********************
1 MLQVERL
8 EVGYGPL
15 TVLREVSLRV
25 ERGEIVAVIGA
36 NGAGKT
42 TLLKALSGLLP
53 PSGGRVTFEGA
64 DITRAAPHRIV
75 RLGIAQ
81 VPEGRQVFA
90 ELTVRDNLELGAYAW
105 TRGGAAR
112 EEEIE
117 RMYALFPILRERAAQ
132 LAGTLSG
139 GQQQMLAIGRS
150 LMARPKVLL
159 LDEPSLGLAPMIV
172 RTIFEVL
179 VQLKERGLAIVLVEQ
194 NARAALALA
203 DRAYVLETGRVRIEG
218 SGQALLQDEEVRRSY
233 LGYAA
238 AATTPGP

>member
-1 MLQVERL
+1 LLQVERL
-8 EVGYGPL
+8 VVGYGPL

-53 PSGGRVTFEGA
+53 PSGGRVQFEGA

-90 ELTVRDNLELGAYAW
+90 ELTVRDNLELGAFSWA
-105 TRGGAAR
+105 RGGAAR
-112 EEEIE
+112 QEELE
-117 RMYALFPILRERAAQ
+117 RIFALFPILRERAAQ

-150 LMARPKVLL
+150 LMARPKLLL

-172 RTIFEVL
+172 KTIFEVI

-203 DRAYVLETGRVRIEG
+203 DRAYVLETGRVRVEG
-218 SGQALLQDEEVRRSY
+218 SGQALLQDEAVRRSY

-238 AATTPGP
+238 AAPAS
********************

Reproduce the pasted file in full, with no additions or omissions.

1 MLQVERL
8 EVGYGPL
15 TVLREVSLRV
25 ERGEIVAVIGA
36 NGAGKT
42 TLLKALSGLLP
53 PSGGRVTFEGA
64 DITRAAPHRIV
75 RLGIAQ
81 VPEGRQVFA
90 ELTVRDNLELGAYAW
105 TRGGAAR
112 EEEIE
117 RMYALFPILRERAAQ
132 LAGTLSG
139 GQQQMLAIGRS
150 LMARPKVLL
159 LDEPSLGLAPMIV
172 RTIFEVL
179 VQLKERGLAIVLVEQ
194 NARAALALA
203 DRAYVLETGRVRIEG
218 SGQALLQDEEVRRSY
233 LGYAA
238 AATTPGP

>member
-1 MLQVERL
+1 LLQVERL
-8 EVGYGPL
+8 VVGYGPL

-53 PSGGRVTFEGA
+53 PSGGRVQFEGA

-90 ELTVRDNLELGAYAW
+90 ELTVRDNLELGAFSWA
-105 TRGGAAR
+105 RGGAAR
-112 EEEIE
+112 QEELE
-117 RMYALFPILRERAAQ
+117 RIFALFPILRERAAQ

-150 LMARPKVLL
+150 LMARPKLLL

-172 RTIFEVL
+172 KTIFEVI

-203 DRAYVLETGRVRIEG
+203 DRAYVLETGRVRVEG
-218 SGQALLQDEEVRRSY
+218 SGQALLQDEAVRRSY

-238 AATTPGP
+238 AAPAS